Androgen hormones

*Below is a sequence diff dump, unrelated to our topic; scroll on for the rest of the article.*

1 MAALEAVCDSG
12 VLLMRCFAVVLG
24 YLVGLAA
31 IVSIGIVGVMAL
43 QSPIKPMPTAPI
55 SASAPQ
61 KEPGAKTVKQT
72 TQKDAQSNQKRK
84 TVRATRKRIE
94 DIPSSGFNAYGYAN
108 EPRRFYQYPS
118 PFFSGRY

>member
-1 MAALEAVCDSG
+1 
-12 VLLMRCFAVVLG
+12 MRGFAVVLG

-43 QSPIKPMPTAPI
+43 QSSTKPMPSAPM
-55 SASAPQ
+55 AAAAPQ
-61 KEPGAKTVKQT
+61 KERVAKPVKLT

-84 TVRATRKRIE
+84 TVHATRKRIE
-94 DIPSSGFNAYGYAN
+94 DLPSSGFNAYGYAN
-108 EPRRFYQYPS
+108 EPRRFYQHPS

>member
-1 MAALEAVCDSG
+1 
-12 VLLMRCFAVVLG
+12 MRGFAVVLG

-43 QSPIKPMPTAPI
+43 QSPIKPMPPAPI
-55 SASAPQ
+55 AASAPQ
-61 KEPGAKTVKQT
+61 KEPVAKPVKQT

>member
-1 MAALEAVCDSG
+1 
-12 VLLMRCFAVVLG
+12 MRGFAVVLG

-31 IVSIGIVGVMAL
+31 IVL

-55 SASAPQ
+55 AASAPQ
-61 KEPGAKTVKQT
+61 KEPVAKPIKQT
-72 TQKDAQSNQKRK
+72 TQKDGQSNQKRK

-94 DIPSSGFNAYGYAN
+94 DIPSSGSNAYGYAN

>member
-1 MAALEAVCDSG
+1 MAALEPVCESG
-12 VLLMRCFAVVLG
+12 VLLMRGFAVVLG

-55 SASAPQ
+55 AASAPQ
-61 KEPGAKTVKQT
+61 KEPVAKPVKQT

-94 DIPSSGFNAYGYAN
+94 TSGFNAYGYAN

A group of hormones that stimulate the development of male sexual characteristics. Androgens are produced by specialized cells in the testes in males and in the adrenal glands in both sexes. The ovaries secrete very small quantities of androgens until the menopause. The most active androgen is testosterone, which is produced in the testes. The production of androgens by the testes is controlled by certain pituitary hormones, called gonadotrophins. Adrenal androgens are controlled by ACTH, another pituitary hormone. Androgens stimulate male secondary sexual characteristics at puberty, such as the growth of facial hair and deepening of the voice. They have an anabolic effect (they raise the rate of protein synthesis and lower the rate at which it is broken down). This increases muscle bulk and accelerates growth. At the end of puberty, androgens cause the long bones to stop growing. They stimulate sebum secretion, which, if excessive, causes acne. In early adult life, androgens promote male-pattern baldness. Androgen deficiency may occur if the testes are diseased or if the pituitary gland fails to secrete gonadotrophins. Typical effects include decreased body and facial hair, a high-pitched voice, underdevelopment of the genitalia, and poor muscle development. Overproduction of androgens may be the result of adrenal disorders (see adrenal tumours; adrenal hyperplasia, congenital), of testicular tumours (see testis, cancer of), or, rarely, of androgensecreting ovarian tumours (see ovary, cancer of). In men, excess androgens accentuate male characteristics; in boys, they cause premature sexual development. In women, excess androgens cause virilization, the development of masculine features such as an increase in body hair, deepening of the voice, clitoral enlargement, and amenorrhoea.


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